UGA athletic board approves record budget

Georgia football-Cameron Kinnie-UCF

Credit: Jason Getz /

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A Georgia flag is run onto the field before the G-Day game at Sanford Stadium Saturday, April 16, 2022, in Athens, Ga. (Jason Getz /

Credit: Jason Getz /

ATHENS – The Georgia Athletic Association Board of Directors on Friday unanimously approved a record budget of $162.3 million during the final day of its spring meeting on Lake Oconee.

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The projected budget for fiscal year 2023 represented an increase of just under 8% over 2022, which concludes at the end of June. Higher revenues are expected because of an “uptick” in donations to Hartman Fund for football tickets, a lucrative neutral-site game at Mercedes-Benz Stadium against Oregon in the Chick-fil-A Kickoff game and an increased distribution from the SEC.

Including other revenue streams, it adds up to an operating budget of $162,278,743, highest in Georgia athletics history.

Athletic Director Josh Brooks said it a welcomed return to “pre-COVID numbers.”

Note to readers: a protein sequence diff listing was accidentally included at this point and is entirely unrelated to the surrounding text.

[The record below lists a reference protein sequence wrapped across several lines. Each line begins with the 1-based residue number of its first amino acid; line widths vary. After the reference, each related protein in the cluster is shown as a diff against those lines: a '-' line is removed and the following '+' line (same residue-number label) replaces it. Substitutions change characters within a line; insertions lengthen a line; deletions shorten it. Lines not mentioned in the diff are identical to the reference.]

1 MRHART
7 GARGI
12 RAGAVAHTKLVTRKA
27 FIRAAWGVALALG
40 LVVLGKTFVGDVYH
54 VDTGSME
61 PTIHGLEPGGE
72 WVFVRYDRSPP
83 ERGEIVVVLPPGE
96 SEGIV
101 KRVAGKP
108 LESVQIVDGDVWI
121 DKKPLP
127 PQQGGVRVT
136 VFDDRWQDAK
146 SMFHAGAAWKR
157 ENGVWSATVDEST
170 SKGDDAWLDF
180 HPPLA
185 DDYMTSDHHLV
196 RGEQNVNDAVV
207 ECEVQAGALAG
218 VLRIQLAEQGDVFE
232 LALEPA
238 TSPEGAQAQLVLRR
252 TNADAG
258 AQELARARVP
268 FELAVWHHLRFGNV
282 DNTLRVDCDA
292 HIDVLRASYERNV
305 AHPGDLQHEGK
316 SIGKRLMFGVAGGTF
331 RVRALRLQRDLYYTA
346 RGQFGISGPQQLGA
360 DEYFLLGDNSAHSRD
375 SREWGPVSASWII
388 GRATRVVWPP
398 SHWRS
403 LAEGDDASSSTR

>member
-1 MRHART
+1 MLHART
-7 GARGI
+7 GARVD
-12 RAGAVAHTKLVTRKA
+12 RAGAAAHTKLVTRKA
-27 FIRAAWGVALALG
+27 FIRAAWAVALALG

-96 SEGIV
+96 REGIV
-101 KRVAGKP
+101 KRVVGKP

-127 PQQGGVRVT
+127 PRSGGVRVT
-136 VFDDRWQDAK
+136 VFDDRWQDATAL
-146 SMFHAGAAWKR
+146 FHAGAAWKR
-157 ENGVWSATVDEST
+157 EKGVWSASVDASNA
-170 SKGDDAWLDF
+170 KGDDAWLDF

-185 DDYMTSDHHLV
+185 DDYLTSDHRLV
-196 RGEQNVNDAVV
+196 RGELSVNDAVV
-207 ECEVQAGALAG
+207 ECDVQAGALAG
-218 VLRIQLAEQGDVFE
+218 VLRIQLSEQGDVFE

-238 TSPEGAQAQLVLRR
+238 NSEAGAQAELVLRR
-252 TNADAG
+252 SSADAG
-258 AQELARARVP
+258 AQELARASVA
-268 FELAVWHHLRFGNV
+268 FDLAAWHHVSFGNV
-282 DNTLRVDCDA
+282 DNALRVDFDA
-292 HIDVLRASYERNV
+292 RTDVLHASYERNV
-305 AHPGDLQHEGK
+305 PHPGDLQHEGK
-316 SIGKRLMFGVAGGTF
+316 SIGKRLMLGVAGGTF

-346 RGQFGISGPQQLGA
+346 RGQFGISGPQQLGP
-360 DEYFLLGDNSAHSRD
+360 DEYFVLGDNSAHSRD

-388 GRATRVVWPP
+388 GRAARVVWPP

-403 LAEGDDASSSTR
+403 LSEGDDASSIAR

“Last year there was a lot of uncertainty,” Brooks told the board. “This year is a return to normal projections as you look at budgets, when you talk about travel and recruiting. So, it’s more of a return to normal. We hope and project it to be a more ‘normal’ year and it’s reflected in the projected budget.”

Friday was the second day of the annual end-of-the-year spring meeting. On Thursday, the board approved an expenditure of $90.2 million to go toward two construction projects: the renovation and expansion of the southside grandstand at Sanford Stadium and $27.6 million to build a new indoor tennis facility at the Dan Magill Tennis Complex. Both projects will begin next year.

On Friday, the board heard wellness reports from student representatives Meg Kowalski (tennis), Josh Stinson (baseball) and Brennan Cox (student government). Cox proposed a series of changes to the student ticket policy, which were approved by the board.

David Shipley, a UGA law school professor who serves as faculty-athletics rep, pointed out that line items in the new budget are dedicated “to enhance the mental well-being of student-athletes.” The athletic department now employs five full-time mental-health professionals.

“It’s not just college athletes, it’s college students in general. We recognize that,” Brooks said. “We’re dealing with a lot of high-performing student-athletes that put a lot of pressure on themselves. We’re learning that the support we give them in that area goes a long way. They’ve embraced it. So, we want to support them on the court, on the field, in the classroom.”

The tenures of all three student representatives expired at the ended with the meeting. New reps for 2023 are softball player Jaiden Fields, a junior from Kennesaw, and sprinter Caleb Cavanaugh, a junior from Houston. The student-body representative will be announced at a later date.